• Video – Super VGA (1024 x 768) or higher-resolution (optional)
  • Input Devices – Keyboard and mouse (optional)
  • Internet – Broadband access (optional) 


We’ll want to download the evaluation ISO from the Microsoft website. You do have other options to download a VHD or setup an Azure instance, which, we’ll cover in another article.
Windows Server 2019 Evaluation Download

Once you’ve selected the ISO evaluation you should expect a 4.9GB download to start. If you are on Windows the download will be located under your Downloads folder or C:\Users\User\Downloads. After the download is complete, for my case, we’ll open up the VMware console.

Choose the ESXi host –, right click, and select create a New Virtual Machine…
See the slideshow below for details on how to setup the virtual machine before deploying the operating system.

  1. Select “Create a new virtual machine”.
  2. Create a name for the virtual machine – something that best fits your environment.
  3. If you have more than one host – select the host that you want to install the operating system on.
  4. Choose your storage. Again, this will be dependent on the environment you have in place. If you have shared storage you’ll want to select the correct datastore or direct storage.
  5. For compatibility reasons, I’ve selected ESXi 6.5 and later…
  6. Select the correct Guest OS information.
  7. Lastly, customize the hardware appropriately. You’ll want to refer to the above Systems Requirements.

Deploying Windows Server 2019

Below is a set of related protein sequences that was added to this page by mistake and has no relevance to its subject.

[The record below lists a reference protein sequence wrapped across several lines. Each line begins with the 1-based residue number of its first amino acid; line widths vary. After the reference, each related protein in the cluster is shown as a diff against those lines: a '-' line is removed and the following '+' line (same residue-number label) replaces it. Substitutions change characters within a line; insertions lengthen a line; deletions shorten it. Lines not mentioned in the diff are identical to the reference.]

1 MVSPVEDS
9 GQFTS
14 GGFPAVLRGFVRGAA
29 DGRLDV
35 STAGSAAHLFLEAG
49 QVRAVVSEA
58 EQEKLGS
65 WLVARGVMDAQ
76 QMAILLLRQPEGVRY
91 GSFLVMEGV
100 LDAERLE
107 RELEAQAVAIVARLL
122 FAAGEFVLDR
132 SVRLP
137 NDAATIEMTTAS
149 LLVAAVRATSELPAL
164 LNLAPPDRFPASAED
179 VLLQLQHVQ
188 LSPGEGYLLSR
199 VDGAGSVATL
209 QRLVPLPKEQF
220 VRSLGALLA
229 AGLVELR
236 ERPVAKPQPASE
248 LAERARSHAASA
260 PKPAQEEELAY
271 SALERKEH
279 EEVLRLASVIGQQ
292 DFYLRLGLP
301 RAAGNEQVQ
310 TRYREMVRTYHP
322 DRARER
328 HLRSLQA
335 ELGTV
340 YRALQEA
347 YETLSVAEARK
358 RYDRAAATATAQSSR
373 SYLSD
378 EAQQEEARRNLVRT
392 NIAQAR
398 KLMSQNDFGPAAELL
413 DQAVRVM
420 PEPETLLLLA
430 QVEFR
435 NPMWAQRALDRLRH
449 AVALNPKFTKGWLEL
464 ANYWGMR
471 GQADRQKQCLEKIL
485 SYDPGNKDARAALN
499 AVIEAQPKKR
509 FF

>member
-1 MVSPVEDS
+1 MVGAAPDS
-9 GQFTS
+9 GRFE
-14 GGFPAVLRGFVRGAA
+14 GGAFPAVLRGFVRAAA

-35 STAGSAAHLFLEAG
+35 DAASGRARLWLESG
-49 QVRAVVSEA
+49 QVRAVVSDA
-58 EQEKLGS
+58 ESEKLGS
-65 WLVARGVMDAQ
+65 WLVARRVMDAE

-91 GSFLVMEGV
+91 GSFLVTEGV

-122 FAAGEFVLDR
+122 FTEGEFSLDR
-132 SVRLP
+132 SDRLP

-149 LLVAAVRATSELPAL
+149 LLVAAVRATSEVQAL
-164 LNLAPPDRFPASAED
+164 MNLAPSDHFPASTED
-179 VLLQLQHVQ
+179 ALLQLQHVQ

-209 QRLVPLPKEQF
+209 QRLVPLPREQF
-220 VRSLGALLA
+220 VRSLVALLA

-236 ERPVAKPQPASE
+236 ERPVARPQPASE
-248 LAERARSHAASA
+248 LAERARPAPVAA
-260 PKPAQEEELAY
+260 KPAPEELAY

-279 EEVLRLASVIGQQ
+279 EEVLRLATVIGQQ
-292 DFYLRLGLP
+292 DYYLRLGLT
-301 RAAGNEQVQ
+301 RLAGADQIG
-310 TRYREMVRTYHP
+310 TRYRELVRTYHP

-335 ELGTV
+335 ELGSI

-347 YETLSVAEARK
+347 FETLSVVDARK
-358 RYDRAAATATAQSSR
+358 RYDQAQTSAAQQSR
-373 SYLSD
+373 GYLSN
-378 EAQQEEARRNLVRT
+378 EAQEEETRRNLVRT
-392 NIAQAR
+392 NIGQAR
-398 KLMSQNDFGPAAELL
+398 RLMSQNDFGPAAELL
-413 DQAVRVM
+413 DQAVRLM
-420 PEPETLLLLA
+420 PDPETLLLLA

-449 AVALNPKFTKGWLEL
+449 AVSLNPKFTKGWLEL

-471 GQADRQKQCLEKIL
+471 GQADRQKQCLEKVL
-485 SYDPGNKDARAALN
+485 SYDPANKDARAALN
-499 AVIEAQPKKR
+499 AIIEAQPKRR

Now we are in the deployment phase of the operating system. If you haven’t logged out of VMware vCenter or ESXi start the virtual machine by click on the sideways green triangle.

Next, select either the Launch Web Console or Launch Remote Console. Preferably in this case you’ll want to use the Remote Console to add the ISO unless your PXE booting.
* If you select the Launch Remote Console option you can download this VMRC file to get started – Here

When you have the remote console open. Click on VMRC, Removable Devices, CD/DVD, and then browse to your ISO

After the ISO loads… select your settings. Mine are shown below in the image.

Click on Install Now

Select your version that you’d like to install. Mine is a little different since its a custom ISO for Vultr.

Accept the terms and conditions for the installation.

For this lab, select the Custom: Install Windows only (Advanced)

Choose the disk that you’ve assigned to the virtual machine or select the only one that is available.

Allow Windows to install on the disk until completed.

After the installation completes you should be prompted to create a password for the local account. As usual, choose a good password.

Software That’s Running My Homelab

Software And Virtual Machines

Geographically… We’ll be starting with my “Annville” location. A nice thing to note for a later upcoming blog is that the Annville and York sites are 55 miles from each other which is technically okay for a DR (Disaster Recovery) especially with it being in a mountainous area.


This is a Ubuntu 18.04 LTS virtual machine with Plex running as a dedicated service. I’ve added some other functions to this virtual machine to help in my automation task to create less repetitive work which is keeping the service up-to-date. I’ve also setup the server to connect via fstab to the YKGE server since that serves some folders connected to my Google GSuite account. To keep things a little more secure… all the data goes through the IPSec tunnel. It keeps the tunnels up so its worth it. I don’t permit external users on my server.
This is a local security system for my secondary remote server cabinet. I maintain cameras internally and externally for the house. All of the cameras used are Dahua rebrands of Amcrest. I’ve linked Blue Iris if you want to learn more about BlueIris